Blagoslovite zhenshchinu


Govorukhins vision of the Feminine Ideal is not a particularly original one, but he does manage to combine the erotic and the sacred in interesting ways, for example a slow, close-up pan down Verochkas bare torso while she showers that stops at her abdomen as she realizes that she is pregnant.


Thus begins a pattern of military itinerancy and strict familial command structure that will define Verochkas married life.

After a few years there, her husband dies of an unnamed disease, and the penultimate segment of the film is dominated almost entirely by the female characters: Verochkas mother (Irina Kupchenko), her best friend Masha (Ol'ga Berezkina), Mashas teenage daughter, and an eccentric, aging actress (Inna Churikova).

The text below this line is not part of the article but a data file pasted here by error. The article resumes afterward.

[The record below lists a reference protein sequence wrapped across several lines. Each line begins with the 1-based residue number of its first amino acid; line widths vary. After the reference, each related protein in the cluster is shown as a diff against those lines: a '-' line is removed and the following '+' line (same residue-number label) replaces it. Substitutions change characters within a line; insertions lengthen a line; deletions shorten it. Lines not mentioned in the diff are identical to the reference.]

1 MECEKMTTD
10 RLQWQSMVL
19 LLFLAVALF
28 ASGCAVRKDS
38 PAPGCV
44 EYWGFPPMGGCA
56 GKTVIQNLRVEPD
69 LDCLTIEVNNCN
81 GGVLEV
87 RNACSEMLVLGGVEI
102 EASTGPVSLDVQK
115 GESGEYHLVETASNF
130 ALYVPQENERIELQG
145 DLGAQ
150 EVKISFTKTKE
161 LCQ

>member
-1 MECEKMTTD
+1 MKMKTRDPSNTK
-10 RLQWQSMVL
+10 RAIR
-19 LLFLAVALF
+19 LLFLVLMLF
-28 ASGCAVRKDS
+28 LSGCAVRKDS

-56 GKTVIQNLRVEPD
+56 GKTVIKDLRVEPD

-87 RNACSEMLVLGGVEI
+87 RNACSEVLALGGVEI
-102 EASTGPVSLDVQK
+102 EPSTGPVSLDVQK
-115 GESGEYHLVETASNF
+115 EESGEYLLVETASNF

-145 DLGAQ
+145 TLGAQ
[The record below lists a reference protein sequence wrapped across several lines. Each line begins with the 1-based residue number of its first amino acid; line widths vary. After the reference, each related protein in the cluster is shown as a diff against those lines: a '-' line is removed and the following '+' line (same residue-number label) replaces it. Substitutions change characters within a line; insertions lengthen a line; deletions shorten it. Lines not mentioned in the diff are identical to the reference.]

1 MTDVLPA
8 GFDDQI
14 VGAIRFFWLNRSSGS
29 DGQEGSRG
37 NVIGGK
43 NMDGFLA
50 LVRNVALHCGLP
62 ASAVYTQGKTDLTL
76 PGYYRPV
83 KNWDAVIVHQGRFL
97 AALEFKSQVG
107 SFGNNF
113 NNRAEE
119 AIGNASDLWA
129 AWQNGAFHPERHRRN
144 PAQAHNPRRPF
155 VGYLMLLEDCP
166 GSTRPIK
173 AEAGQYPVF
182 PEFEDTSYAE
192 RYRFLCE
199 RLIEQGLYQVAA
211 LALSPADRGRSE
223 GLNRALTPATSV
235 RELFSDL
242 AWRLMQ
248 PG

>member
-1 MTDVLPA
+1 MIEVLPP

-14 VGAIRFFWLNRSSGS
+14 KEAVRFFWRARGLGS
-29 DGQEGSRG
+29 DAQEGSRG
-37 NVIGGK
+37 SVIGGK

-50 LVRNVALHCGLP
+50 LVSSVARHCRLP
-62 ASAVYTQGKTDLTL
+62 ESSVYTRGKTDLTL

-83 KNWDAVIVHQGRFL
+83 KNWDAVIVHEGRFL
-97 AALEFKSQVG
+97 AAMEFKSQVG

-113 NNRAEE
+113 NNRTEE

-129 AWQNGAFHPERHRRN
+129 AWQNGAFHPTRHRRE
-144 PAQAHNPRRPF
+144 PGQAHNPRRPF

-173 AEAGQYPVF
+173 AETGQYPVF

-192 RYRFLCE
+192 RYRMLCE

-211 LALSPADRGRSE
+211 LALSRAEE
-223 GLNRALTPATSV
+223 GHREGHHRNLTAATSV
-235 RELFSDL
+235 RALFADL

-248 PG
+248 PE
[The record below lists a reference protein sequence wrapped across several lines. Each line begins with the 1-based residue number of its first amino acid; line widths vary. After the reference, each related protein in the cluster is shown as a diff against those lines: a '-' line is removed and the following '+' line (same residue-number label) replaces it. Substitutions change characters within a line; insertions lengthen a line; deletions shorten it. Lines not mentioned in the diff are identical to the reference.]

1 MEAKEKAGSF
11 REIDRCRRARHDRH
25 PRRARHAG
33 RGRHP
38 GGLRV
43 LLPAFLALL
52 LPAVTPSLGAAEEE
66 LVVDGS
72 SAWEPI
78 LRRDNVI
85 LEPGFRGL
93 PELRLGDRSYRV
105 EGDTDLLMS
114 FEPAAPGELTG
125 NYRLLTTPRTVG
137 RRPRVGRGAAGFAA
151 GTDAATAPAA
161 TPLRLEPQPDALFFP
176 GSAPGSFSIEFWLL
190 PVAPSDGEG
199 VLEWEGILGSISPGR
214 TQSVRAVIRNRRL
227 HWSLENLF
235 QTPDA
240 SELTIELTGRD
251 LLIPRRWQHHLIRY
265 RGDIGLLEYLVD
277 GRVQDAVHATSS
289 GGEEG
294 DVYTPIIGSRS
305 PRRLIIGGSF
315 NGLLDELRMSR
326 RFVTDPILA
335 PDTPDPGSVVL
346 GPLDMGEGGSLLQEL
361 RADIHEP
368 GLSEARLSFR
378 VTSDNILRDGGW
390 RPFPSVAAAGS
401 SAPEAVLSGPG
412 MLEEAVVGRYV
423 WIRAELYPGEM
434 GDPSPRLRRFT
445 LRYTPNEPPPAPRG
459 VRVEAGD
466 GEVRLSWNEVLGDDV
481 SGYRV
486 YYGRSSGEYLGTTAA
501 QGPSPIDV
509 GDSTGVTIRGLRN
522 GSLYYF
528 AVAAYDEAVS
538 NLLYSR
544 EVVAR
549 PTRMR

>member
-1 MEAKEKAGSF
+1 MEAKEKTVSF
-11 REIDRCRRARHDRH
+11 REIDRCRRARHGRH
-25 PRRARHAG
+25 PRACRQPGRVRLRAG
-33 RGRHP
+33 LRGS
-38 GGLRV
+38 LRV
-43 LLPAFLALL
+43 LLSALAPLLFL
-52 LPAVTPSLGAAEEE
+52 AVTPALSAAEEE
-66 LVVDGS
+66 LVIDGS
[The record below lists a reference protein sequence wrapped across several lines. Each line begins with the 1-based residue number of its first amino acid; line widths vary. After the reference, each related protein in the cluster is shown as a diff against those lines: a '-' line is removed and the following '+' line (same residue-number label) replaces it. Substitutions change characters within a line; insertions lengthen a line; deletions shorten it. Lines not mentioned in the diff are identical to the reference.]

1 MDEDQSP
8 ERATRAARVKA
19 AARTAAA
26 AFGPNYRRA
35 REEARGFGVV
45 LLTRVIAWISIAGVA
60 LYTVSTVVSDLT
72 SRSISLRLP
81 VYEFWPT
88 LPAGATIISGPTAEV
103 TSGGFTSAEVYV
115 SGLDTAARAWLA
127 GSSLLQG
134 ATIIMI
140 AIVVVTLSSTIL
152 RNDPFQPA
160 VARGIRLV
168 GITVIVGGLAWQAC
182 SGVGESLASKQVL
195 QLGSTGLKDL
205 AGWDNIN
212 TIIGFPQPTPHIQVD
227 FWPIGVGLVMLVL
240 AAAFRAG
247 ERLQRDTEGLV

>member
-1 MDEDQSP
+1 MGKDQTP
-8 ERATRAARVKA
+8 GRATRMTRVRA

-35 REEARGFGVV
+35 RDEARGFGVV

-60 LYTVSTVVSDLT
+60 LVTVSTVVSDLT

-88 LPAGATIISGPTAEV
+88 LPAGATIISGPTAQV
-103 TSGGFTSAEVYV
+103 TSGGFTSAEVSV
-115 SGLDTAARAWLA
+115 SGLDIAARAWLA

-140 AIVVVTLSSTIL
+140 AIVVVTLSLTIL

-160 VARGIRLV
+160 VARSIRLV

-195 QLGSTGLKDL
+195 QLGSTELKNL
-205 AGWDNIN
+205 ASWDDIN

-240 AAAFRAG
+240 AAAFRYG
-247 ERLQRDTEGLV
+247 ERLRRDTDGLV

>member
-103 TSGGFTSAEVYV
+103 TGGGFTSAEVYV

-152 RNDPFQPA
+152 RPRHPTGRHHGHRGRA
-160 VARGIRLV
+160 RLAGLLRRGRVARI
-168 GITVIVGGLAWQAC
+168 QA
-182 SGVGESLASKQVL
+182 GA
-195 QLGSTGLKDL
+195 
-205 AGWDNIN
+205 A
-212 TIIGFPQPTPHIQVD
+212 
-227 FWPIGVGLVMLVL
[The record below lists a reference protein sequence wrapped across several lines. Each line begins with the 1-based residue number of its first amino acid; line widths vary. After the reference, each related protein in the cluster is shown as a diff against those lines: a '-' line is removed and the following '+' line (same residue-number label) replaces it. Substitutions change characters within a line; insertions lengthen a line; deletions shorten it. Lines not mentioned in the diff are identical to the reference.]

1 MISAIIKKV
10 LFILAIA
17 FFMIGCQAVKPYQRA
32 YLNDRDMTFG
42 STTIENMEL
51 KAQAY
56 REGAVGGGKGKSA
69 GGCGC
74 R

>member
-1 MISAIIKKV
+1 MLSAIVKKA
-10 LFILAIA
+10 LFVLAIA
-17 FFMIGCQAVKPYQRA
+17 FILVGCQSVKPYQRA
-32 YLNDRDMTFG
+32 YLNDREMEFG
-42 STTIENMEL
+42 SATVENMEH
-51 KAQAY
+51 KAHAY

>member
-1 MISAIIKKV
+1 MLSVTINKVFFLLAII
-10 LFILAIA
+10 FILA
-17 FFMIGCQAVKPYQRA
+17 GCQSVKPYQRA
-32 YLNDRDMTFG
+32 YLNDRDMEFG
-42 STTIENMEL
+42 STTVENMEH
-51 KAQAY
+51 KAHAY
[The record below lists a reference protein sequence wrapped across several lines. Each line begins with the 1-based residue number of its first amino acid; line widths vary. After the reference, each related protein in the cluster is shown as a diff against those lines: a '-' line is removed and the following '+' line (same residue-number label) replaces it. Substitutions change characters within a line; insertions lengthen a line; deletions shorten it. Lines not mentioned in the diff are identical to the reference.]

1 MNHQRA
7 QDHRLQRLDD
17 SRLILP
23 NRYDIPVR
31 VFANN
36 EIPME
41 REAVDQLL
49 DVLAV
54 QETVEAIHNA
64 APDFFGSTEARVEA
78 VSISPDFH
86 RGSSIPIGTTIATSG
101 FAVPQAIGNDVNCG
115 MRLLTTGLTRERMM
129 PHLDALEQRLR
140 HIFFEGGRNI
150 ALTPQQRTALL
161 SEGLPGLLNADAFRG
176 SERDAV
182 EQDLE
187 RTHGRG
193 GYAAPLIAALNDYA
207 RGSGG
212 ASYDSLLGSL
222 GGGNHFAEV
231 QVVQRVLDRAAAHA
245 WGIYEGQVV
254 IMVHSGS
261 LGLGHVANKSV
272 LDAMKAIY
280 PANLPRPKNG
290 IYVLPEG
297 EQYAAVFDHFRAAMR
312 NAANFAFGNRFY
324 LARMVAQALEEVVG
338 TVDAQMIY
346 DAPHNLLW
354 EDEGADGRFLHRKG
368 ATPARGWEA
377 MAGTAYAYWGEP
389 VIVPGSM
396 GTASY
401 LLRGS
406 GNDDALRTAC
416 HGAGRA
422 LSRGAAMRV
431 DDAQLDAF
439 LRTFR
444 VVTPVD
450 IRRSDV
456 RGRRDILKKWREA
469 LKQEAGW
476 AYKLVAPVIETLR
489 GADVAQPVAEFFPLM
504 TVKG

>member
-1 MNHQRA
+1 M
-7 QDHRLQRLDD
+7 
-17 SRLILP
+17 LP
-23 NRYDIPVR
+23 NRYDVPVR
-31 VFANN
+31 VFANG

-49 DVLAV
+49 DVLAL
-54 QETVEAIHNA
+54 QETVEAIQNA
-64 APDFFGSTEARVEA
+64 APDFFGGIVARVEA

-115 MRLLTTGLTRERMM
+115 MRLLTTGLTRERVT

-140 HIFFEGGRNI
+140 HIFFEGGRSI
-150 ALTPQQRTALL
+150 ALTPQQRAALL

The women set up house together and function not only as a family, but as a mutual support group.

This somewhat anomalous episode has no apparent effect on Verochkas or Larichevs inner lives or biographies, and stands out as an anomalous departure from the films otherwise disciplined focus on its heroines emotional world and life trajectory.

That trajectory eventually leads back to where it began: the seaside village where Larichev found Verochka, to which they return after the war., Olga Beryozkina, Aleksandr Mikhaylov, Alexandra Kosteniuk, Vitaliy Khaev, Maksim Galkin, Stanislav Govorukhin, Yevgeni Zharikov, Aleksandr Efimov, Vladimir Krylov, K.


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